The University at Buffalo opened its basketball season with its point guard undetermined and three sophomores angling for minutes. Consider the contest closed, at least for the moment, there being no such thing as forever when youth steps to the fore.
The Bulls have managed the unlikely, upgrading the point position to where last year's revelation, Byron Mulkey, suddenly finds himself relegated to a reserve role. And with good reason. Rodney Pierce, the Hutch-Tech graduate who sat out last season after transferring from Rider, is a step up in class when he's on -- taller, a better long-range gunner and capable of shooting off the dribble.
Pierce staked claim to the starting spot Tuesday night with a performance that was, first and foremost, predominantly controlled and consistent, although it didn't hurt that he threw in a sprinkling of the spectacular. He made 8 of 10 shots from the field, good for a career-high 20 points in a 76-69 conquest of Big East doormat South Florida at Alumni Arena.
Coach Reggie Witherspoon spent the first two games of the season searching for a firm answer at the point. While Pierce started all three games his minutes were dependent upon how well he acclimated to the UB offense. That he played eight minutes in a season-opening win over Ohio Valley, less than both Mulkey, a Niagara Wheatfield graduate, and walk-on John Boyer, spoke to the uncertainty of his status.
"They're going to kind of dictate the minutes, and how they play in those minutes will dictate who starts down the road," Witherspoon said after Tuesday's shootaround, referring to Pierce and Mulkey. "The greatest problem to have is if they're both playing very well, whether they come off the bench or whether they start. Then we're truly deep."
The Bulls had the best of both worlds against guard-oriented South Florida. Pierce was solid over 27 minutes, committing four turnovers, a season low, while producing three steals, three assists and an unexpected seven rebounds. Mulkey kept the offense flowing in Pierce's absence, overseeing the show during an eight-minute stretch of the second half when the Bulls extended their advantage to a game-high nine points. His steal that led to a Sean Smiley layup capped a decisive six-point burst.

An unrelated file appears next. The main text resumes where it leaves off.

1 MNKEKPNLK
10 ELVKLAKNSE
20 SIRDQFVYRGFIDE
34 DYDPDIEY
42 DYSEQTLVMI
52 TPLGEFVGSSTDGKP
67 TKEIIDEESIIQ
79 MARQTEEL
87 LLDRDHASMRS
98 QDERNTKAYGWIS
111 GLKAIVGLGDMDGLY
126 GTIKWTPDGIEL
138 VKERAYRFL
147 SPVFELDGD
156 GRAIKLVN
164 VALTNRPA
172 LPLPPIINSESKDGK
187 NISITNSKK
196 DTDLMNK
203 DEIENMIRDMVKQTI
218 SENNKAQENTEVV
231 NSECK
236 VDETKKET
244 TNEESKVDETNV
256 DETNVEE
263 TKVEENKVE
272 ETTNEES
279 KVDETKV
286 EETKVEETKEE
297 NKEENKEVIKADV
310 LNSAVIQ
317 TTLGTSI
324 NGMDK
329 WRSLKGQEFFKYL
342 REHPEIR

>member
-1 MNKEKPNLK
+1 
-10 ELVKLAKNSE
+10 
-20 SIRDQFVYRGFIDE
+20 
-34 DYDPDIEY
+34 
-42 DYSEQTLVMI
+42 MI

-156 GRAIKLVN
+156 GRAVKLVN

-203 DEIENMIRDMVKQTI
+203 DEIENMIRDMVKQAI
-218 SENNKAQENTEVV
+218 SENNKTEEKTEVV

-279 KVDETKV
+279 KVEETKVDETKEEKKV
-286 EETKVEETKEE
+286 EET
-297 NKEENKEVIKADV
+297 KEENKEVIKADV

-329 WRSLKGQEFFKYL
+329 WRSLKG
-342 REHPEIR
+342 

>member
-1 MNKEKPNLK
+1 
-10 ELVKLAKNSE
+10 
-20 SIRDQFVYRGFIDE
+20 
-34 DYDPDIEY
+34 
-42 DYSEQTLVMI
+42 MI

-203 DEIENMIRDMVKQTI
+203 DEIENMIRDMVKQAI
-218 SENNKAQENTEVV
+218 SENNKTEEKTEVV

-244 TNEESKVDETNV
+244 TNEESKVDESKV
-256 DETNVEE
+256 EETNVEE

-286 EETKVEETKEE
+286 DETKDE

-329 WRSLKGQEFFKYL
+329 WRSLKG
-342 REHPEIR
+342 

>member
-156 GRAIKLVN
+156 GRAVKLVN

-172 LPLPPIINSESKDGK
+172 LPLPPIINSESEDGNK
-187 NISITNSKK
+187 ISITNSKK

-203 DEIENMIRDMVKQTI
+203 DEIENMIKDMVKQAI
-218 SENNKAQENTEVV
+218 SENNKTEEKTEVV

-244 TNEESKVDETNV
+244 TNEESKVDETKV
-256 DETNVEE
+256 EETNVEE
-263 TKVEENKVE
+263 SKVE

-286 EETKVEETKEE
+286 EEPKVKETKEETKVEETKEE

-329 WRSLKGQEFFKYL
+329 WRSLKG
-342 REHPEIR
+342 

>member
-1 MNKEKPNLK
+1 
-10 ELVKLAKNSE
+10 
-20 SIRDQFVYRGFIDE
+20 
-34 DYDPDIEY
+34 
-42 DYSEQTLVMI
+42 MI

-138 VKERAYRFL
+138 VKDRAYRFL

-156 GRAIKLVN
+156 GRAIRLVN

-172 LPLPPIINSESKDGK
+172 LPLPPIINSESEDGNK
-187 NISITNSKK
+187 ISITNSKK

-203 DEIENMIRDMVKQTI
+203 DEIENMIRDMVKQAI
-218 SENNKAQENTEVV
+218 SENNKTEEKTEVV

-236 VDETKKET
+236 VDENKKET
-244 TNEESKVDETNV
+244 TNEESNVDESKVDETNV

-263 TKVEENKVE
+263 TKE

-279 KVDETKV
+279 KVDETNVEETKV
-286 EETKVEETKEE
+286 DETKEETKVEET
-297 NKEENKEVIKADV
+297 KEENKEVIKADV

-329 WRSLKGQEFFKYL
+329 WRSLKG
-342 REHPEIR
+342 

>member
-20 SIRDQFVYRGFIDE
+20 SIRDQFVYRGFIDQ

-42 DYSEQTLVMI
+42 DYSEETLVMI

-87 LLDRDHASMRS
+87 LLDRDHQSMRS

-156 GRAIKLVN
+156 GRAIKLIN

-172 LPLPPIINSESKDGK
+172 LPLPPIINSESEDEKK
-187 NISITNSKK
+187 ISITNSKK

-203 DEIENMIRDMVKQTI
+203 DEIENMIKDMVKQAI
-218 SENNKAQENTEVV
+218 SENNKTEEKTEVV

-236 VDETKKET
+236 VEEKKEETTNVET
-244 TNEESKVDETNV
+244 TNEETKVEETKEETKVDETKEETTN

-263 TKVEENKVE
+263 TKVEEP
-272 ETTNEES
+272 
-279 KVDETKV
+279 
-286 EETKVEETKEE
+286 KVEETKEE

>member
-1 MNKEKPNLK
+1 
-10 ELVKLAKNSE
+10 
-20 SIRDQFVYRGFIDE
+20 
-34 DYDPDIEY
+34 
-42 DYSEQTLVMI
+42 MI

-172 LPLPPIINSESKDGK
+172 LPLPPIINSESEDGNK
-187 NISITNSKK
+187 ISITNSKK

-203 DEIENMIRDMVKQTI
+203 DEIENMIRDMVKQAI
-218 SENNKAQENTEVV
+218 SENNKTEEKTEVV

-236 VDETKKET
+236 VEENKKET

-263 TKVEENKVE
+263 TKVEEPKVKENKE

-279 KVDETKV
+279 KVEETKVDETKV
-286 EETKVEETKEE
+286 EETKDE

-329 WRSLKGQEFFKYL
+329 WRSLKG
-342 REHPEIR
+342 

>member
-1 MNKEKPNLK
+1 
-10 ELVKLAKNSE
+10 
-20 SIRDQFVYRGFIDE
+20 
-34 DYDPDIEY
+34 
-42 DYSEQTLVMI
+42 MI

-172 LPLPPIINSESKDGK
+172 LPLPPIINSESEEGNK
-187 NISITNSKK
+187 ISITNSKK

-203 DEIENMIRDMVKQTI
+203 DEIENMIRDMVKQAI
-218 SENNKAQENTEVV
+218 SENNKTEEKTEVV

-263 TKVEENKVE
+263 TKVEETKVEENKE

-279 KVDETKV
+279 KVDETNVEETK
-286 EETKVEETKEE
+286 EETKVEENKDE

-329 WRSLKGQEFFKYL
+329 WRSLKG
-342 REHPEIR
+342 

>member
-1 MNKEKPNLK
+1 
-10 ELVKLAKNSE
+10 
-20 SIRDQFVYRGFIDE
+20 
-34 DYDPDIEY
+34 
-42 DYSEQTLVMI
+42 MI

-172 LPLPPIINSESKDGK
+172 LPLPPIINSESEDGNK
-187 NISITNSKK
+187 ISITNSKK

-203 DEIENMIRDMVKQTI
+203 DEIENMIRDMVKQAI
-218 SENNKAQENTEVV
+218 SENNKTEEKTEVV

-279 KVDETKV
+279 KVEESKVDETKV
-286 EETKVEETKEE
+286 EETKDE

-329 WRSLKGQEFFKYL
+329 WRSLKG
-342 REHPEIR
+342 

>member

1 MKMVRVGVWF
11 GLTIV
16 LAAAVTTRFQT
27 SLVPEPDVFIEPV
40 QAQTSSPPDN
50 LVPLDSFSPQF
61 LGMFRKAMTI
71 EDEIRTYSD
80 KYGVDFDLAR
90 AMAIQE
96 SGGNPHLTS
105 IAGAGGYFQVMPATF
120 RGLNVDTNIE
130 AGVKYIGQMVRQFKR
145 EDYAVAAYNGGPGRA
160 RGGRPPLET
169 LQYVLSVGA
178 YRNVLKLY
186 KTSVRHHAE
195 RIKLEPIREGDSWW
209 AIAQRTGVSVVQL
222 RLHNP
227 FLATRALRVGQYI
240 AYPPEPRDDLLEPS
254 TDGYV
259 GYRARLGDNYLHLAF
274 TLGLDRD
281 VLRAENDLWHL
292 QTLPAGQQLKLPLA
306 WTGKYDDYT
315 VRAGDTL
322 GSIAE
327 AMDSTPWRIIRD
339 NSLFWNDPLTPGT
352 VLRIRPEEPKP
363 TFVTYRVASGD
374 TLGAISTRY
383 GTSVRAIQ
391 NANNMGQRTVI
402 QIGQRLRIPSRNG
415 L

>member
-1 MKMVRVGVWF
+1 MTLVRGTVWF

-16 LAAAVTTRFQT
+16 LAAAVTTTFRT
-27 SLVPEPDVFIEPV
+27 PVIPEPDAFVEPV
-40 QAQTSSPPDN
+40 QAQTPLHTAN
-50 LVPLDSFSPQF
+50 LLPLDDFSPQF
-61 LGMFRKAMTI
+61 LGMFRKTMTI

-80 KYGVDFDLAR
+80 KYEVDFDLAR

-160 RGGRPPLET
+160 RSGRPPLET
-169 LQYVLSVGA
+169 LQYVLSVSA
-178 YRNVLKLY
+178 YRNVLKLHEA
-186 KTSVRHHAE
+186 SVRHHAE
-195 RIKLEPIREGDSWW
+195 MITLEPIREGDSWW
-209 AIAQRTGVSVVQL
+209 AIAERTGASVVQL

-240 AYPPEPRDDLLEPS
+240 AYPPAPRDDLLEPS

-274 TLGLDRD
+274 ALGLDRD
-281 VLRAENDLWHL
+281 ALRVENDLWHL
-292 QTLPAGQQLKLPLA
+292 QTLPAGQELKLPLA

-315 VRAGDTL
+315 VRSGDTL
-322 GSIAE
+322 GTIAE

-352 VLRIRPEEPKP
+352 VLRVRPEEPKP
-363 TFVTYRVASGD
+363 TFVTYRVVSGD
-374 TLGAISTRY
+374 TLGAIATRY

Mulkey could be logging fewer minutes this season but that won't necessarily mean his importance has diminished. Throughout his tenure Witherspoon has emphasized his bench, particularly his sixth and seventh men. He's partial to reserves who can energize a team, defensively or offensively, as Mark Bortz and Calvin Cage have done in the past. Smiley filled that role adeptly against South Florida, scoring 16 points while hitting 4 of 9 shots from three-point range.
"I just think it's so important," Witherspoon said of his bench. "The only benefit to starting is that you get to hear your name called and you run out there and people go, 'Oh, he's a starter.' But once you get past that there's really not a whole lot of benefit. You're unlikely to start a game and just knock the other team out. I think what's more likely is you're going to need guys to come off the bench and play like starters."
The Bulls backcourt took a leap forward Tuesday in terms of pacing the offense. No, it wasn't perfect. There were occasions when both Pierce and Mulkey knew no speed but full speed. But having former four-year starter Turner Battle on the bench as an assistant coach is already paying dividends, Battle having been a master conductor.
"I had a lot of work with Turner during the week on the tempo of the game," Pierce said. "I'm learning a lot from him."